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Stryker Navigates To Continued Growth
KALAMAZOO — Kalamazoo’s $6 billion Stryker Corp. is coming out of an encounter with the Department of Justice with a stronger program governing relationships with doctors, and a stable of new products is expected to help drive the company to an eighth consecutive year of double-digit growth, executives told analysts in May.
In the past few years, the company, which makes medical devices and is one of the top five in the joint replacement market, has made the transition to a new CEO and invested millions in its West Michigan facilities.
Stryker, which has 16,000 employees, about 1,700 of them in West Michigan, also was one of seven orthopedics device makers investigated by the federal Department of Justice regarding financial relationships with doctors.
Stryker’s quarterly report in April put first quarter net earnings at $291 million, an increase of 20 percent over the first quarter of 2007. Net sales were up 14.7 percent to $1.6 billion.
“These three words — performance over time — are words that we think this company has stood for,” President & CEO Stephen P. MacMillan said during the analysts’ meeting in New York. “We don’t take these three words lightly.”
MacMillan, who was appointed in 2005, stressed the company’s transition after the 27-year reign of John Brown in the top chair. The pair worked together for a year to make the change as smooth as possible.
“We really have tried to just make that transition seamless, and I think we’ve done a reasonable job with that.”
Stryker’s orthopedics division, led by Mike Mogul, was in the DOJ’s crosshairs, along with the company’s competitors. The department investigated the money that changed hands between the companies and doctors, who have a close relationship in areas such as clinical trials, training and consulting. Anderson said Stryker was the first of the orthopedics manufacturers to cooperate with the DOJ, which now is focusing on doctors who may be soliciting kickbacks.
Four of the companies of the top five had deferred prosecution agreements, while Stryker had a non-prosecution agreement. All five companies have a federal monitor, including Stryker.
At the analysts’ meeting in New York, Mogul said the DOJ investigation, two warning letters from the Food and Drug Administration, and a January voluntary recall of hip cups made in one of the company’s Ireland plants created “very turbulent waters” for the division. Still, outside of hips, the orthopedics division has “delivered better-than-market growth” and expects “the best product launch year in 2008 than we’ve had in a decade,” Mogul said, with products for resurfacing hips and knees.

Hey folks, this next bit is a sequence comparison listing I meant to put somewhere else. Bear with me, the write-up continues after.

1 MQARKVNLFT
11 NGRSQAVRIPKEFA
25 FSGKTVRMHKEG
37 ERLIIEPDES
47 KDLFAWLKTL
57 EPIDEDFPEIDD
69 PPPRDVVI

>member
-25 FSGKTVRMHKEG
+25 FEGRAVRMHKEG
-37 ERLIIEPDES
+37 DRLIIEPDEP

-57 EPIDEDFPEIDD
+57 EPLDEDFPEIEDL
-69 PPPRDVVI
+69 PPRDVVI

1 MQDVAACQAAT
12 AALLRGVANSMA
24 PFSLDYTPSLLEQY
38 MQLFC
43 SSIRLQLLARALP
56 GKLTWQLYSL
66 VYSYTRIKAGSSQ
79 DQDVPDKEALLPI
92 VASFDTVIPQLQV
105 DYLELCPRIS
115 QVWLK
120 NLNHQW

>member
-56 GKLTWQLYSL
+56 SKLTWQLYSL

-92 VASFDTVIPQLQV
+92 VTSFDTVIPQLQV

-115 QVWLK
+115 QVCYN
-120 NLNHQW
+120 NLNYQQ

He said that during the first quarter, Stryker has worked with a federal monitor to detail doctors’ daily activities on behalf of the company.
“We are now in a position where we can develop products hand-in-hand with surgeons, which we need to do. We can clinically study products hand-in-hand with surgeons, and surgeons can teach other surgeons,” said Mogul, whose division recently opened a new Homer Stryker training facility in New Jersey. “We are getting back on to a footing that we’re very familiar with, and frankly with a much improved set of systems to manage this group and manage this activity. I’m convinced we’ll come out of this with better systems to go forward.”
Mogul said the recall was “painful, but it was the right thing to do” and supplies of the cups are replenished and ready for the market. He said the company has been in close communication with the FDA regarding the warning letter on its New Jersey plant, and a renewed focus on quality has descended on all four plants and the research and development division.
A recent New York Times report on complaints about squeaky ceramic hips prompted a letter to the editor from J. Patrick Anderson, vice president of corporate affairs. He criticized the report as misleading and said it did not rely on scientific data.
Sales are approximately split between orthopedics and medical-surgical products, which includes instruments, endoscopy and medical products. With a widely diversified set of products, the company thinks the division has room to grow — not just in the U.S., but in the international market, according to the analysts’ meeting.
MacMillan noted that Stryker has increased its commitment to research and development from 5 percent to a little over 6 percent.
In its 2007 annual report, Stryker projected a 22 percent increase in diluted net earnings per share for 2008, to $2.88. For the first quarter, diluted net earnings per share were reported to be 70 cents, an 18.6 percent jump from 2007’s first quarter.
The company’s stock price has been running lower in this year’s volatile market, particularly as compared to several years of strong increases, Anderson noted.
Over the past several years, Stryker has invested $65 million into two new manufacturing facilities and a new headquarters in the Kalamazoo-Portage area, he added.